Likely the most significant adjustment made during the life of the New Pornographers has been making up for the absence of Dan Bejar, the talented, eccentric Vancouver singer-songwriter who had coexisted as a key player in the New Pornos until 2017’s Whiteout Conditions while fronting his own band, Destroyer.
In their current publicity bio, Bejar, who contributed a few lines to Newman’s “Need Some Giants” on their latest release, is described as a “former (and possibly future) member” of the New Pornographers.
Newman tries his best to clear up Bejar’s status within the group.
“I don’t know. We’re friends. I talk to him, he says sheepishly before sounding optimistic about some possible Bejar guest appearance.
“Whenever he’s around, if we’re playing and he’s around, like he always jumps onstage with us,” Newman adds of Bejar. “It’s never like we’re trying to distance ourselves from the guy. He’s definitely always gonna be a good friend.”
If Case is the voice and Newman is the heart and brains behind this supergroup, then Bejar had to be considered its soulful, indomitable spirit, a player whose songs are as intriguing and quirky as he is, a truly independent and spontaneous character who would come and go as he pleased during a show, sometimes returning to the stage with a beer or sandwich in his hand. But his “The Spirit of Giving” and "Testament to Youth in Verse" are hardcore Porno classic concert keepsakes as much as Newman’s “Use It,” “The Bleeding Heart Show,” “Moves” and “All the Old Showstoppers.”
Just days before his band started a series of Pacific Northwest dates, Newman not only discussed digging deeper into his songbook and preparing for a couple of anniversaries but also how the unpredictable Bejar always keeps him guessing.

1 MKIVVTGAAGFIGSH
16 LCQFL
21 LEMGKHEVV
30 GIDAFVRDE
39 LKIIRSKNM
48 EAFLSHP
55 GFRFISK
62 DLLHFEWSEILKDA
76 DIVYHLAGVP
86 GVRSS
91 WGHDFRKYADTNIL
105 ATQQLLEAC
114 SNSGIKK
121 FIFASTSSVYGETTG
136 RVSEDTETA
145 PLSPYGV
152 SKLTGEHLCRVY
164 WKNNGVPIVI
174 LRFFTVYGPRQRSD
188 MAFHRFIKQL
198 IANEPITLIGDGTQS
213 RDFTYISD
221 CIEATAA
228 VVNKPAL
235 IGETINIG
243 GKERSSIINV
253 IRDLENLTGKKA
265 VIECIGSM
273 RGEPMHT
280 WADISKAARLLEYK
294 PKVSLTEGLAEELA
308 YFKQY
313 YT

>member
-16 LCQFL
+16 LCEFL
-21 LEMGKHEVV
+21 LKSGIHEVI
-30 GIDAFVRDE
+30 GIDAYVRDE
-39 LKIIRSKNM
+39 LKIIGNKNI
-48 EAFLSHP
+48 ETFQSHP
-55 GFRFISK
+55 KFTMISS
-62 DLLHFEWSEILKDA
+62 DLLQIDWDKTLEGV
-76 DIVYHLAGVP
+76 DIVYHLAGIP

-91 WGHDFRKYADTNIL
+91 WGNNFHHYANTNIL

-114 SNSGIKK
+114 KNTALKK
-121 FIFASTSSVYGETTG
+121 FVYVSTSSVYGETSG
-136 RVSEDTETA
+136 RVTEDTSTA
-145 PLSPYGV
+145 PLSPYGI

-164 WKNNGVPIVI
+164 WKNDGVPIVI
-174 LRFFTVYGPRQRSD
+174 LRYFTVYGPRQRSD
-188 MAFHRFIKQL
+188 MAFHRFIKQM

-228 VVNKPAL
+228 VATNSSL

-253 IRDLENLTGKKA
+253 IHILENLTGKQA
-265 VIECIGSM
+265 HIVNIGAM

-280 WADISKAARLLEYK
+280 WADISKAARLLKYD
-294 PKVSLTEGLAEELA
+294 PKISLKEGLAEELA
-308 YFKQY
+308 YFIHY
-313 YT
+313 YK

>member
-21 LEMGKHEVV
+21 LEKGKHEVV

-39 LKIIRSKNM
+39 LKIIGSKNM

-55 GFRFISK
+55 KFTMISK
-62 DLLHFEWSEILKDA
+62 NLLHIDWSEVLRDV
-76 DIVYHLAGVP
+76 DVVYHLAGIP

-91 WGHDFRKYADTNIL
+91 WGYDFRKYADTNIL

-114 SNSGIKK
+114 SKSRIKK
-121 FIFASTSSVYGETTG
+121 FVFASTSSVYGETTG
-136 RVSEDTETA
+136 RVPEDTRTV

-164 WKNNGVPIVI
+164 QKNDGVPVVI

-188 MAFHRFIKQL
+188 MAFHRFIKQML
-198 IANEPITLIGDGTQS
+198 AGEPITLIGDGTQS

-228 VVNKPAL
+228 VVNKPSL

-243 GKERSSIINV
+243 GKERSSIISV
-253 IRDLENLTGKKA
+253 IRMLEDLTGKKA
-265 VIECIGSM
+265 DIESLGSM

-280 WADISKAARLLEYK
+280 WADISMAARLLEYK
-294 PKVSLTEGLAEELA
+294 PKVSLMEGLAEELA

Who’s Ready to Celebrate?
To commemorate 20 years since the release of Mass Romantic, which included songs like his “The Fake Headlines" (long before President Donald Trump’s popularized “fake news”) and “The Mary Martin Show,” Newman says the group's developing a series of one-off shows, where Pornos (old and new) will play the entire album — a plan still in the wishful thinking stages.
“I brought it up with the band a little bit,” he offers about performing songs from the Juno Award-winning lid-lifter of the band’s career. “I brought it up with Bejar and I brought it up with Neko ’cause I thought if we do it, I’d want to make sure that we had pretty much the original lineup.
“Anything else we’re doing for [Mass Romantic], I don’t want to talk about it for fear that I don’t do it. I don’t want to be the guy who’s all talk and no action. I’d rather be all action and no talk.”
His fondness for Mass Romantic and the 15-year anniversary of 2005’s Twin Cinema, their third studio full-length that was among 10 finalists for Canada’s Polaris Music Prize, goes beyond warm-and-fuzzy nostalgia, though.
While the band’s two most recent albums were released on their own Collected Works Records imprint in partnership with Concord Records, a licensing deal with Matador Records for their first three records (including 2003’s Electric Version) ended in 2017. Twelve years after Twin Cinema’s release, those rights were in the hands of the New Pornographers.
“In 2005, I’m thinking, ‘We’re gonna retain the rights in 2017? What the hell’s my life gonna be like in 2017?’ Like I couldn’t conceive of it,” Newman admits. “Now we’re sitting here in 2020 and we’re going, ‘Well, we own the rights to those first three records. What are we gonna do with them?’ And we’re still here. …
“Back in 2005, I would not have been the person going, ‘Yep, you’re still gonna be going in 2020.’ That’s fucking absurd!”
So expect to hear more deeper cuts — possibly one or two from every record — while they tour in 2020, promises Newman, who has been telling himself, “We gotta relearn all of those songs.” Whether Bejar will be there is anyone’s guess, though.
Coming and going